However, there are experts working behind the scenes to fight the good fight, thwarting the hackers with ingenious new technologies such as the self-healing BIOS, self-encrypting drives, and pre-boot authentication systems.
But while these guardians are feverishly battling on our behalf, all too often we turn out to be our own worst enemy. Cutting corners, clicking on dodgy links and downloading untrustworthy materials – sometimes we bring it on ourselves.
So, here are a few good habits that will help prevent you from falling prey to today’s cyber-villains:
1. Be password-savvy:
We all know strong passwords are a vital first line of defense, and the good news is a couple of tweaks can turn an easy password into defensive stronghold. Try adding a few numeric or ‘special’ characters into a favorite phrase (like turning DangerZone into d@ng3rz0n3), and don’t use the same password for multiple services or sites.
2. Install a password manager:
Many of us use the same password or a slight variation on it for multiple accounts, meaning one breach can make all your accounts vulnerable. Try using a secure password manager (such as LastPass) to create and manage unique passwords for all your accounts.
3. Do the security two-step:
Two-step verification is fast becoming the new standard for security, and that’s a good thing. With a simple tap on your phone or ‘yes’ on your email you can ensure it’s really you.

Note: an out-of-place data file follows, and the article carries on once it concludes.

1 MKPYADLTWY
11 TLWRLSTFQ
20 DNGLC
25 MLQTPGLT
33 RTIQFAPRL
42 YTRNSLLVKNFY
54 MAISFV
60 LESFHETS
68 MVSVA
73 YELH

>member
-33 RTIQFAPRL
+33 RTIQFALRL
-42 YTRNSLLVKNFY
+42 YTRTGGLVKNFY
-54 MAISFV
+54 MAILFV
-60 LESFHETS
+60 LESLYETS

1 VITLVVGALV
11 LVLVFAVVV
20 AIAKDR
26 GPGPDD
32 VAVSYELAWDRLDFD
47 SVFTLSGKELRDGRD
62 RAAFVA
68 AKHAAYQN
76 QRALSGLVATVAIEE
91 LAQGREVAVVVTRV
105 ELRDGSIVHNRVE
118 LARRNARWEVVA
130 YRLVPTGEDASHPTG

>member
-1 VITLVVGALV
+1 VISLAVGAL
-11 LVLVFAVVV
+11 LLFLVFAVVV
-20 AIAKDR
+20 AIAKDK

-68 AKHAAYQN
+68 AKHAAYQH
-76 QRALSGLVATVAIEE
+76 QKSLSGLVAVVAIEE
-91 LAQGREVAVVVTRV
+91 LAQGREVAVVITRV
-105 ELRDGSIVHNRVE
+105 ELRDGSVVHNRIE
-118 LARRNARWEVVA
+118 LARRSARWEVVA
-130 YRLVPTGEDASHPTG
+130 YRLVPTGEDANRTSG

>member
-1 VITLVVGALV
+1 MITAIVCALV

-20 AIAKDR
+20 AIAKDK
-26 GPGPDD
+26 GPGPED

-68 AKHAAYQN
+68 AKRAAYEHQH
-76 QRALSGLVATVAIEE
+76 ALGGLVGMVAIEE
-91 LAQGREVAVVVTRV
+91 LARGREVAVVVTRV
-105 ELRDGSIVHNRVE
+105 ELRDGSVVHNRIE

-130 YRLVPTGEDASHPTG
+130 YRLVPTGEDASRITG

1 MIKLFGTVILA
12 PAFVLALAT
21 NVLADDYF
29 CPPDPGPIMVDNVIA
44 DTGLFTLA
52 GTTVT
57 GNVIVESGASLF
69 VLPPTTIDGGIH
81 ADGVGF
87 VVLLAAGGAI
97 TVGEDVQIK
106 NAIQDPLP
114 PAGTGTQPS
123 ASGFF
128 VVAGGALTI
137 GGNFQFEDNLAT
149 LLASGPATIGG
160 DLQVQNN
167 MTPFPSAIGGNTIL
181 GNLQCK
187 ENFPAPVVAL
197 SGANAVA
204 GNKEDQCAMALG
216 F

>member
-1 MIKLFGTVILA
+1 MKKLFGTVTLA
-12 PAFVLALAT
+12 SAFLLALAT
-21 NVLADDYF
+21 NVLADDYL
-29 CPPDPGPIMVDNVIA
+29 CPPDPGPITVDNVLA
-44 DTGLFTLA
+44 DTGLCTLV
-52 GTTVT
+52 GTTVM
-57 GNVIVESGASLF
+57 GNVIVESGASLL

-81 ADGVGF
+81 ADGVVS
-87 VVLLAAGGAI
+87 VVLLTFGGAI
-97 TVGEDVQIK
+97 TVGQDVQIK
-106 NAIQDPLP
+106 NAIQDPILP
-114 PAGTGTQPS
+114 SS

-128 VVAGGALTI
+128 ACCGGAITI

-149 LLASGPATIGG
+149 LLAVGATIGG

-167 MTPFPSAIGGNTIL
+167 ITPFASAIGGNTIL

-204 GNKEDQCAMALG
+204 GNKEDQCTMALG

4. Use a VPN:
Virtual private networks (VPNs) keep you secure in public and in private. VPNs encrypt all incoming and outgoing data, and VPN services are highly affordable for personal and business users alike.
5. Backup your data:
Only those with nothing to lose have nothing to steal, which is why ransomware attacks are one of the most prevalent and profitable forms of cybercrime. Fortunately, it’s simple to protect yourself against its worst effects – just keep your data securely backed up . Ransomware works by holding your valuable data to ransom, but if your files are securely backed up then they’ll be of little use to a hacker.
6. Encrypt your data:
Most modern operating systems (including Windows, Mac OS and many Linux distributions) include encryption tools that are easy to activate and extremely effective. Use them.
7. Don’t click on suspect links:
Lots of malware requires users to open files or follow links, often embedded in very credible-looking emails or websites. Users should always take care what they click on – if a link or file looks suspect, it probably is – and never enter passwords or usernames on sites they don’t know.
8. Use an ad blocker:
Ads and trackers can slip by your anti-virus scanner as they’re not (technically) being downloaded; an ad blocker, in addition to reducing those annoying online ads, can shut down hidden trackers by blocking the scripts that run them.
9. Monitor your network:
It’s important to see what’s coming into your network – and just as important to see what’s going out. Make sure your monitoring software can identify whether your data is being transmitted to unknown locations.
10. Update your software:
And finally, perhaps the most obvious measure of all – keep your software up-to-date. Software providers are continually patching out new bugs and repairing vulnerabilities in their systems, but these fixes can only help if you install them.
Sadly, it’s impossible to be 100 percent protected against cyber-crime. As the saying goes, it’s not a question of if you’ll be attacked, it’s a question of when, but if you make your systems more secure than most then you’re a harder target and the cyber criminals just might give you a miss as they search for easier prey.